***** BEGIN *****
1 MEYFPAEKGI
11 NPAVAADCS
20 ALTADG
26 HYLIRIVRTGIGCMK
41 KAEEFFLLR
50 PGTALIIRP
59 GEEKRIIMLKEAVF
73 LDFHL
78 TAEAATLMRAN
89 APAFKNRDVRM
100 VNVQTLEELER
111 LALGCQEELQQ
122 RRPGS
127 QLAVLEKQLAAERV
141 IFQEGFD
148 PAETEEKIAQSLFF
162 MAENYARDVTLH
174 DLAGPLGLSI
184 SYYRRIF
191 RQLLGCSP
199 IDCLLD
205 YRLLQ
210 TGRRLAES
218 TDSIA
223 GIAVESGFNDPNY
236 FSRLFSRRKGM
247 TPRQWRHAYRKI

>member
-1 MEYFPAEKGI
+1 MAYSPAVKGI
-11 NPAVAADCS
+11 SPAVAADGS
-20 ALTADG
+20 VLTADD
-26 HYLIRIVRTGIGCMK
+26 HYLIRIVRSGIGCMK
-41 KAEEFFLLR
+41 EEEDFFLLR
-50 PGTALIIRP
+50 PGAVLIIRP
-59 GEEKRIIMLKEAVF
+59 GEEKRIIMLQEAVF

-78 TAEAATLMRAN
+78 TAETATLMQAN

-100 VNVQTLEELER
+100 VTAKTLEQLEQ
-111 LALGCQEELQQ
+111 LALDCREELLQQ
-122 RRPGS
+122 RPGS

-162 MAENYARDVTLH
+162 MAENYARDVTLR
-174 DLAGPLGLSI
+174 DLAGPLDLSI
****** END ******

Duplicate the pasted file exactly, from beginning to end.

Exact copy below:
1 MEYFPAEKGI
11 NPAVAADCS
20 ALTADG
26 HYLIRIVRTGIGCMK
41 KAEEFFLLR
50 PGTALIIRP
59 GEEKRIIMLKEAVF
73 LDFHL
78 TAEAATLMRAN
89 APAFKNRDVRM
100 VNVQTLEELER
111 LALGCQEELQQ
122 RRPGS
127 QLAVLEKQLAAERV
141 IFQEGFD
148 PAETEEKIAQSLFF
162 MAENYARDVTLH
174 DLAGPLGLSI
184 SYYRRIF
191 RQLLGCSP
199 IDCLLD
205 YRLLQ
210 TGRRLAES
218 TDSIA
223 GIAVESGFNDPNY
236 FSRLFSRRKGM
247 TPRQWRHAYRKI

>member
-1 MEYFPAEKGI
+1 MAYSPAVKGI
-11 NPAVAADCS
+11 SPAVAADGS
-20 ALTADG
+20 VLTADD
-26 HYLIRIVRTGIGCMK
+26 HYLIRIVRSGIGCMK
-41 KAEEFFLLR
+41 EEEDFFLLR
-50 PGTALIIRP
+50 PGAVLIIRP
-59 GEEKRIIMLKEAVF
+59 GEEKRIIMLQEAVF

-78 TAEAATLMRAN
+78 TAETATLMQAN

-100 VNVQTLEELER
+100 VTAKTLEQLEQ
-111 LALGCQEELQQ
+111 LALDCREELLQQ
-122 RRPGS
+122 RPGS

-162 MAENYARDVTLH
+162 MAENYARDVTLR
-174 DLAGPLGLSI
+174 DLAGPLDLSI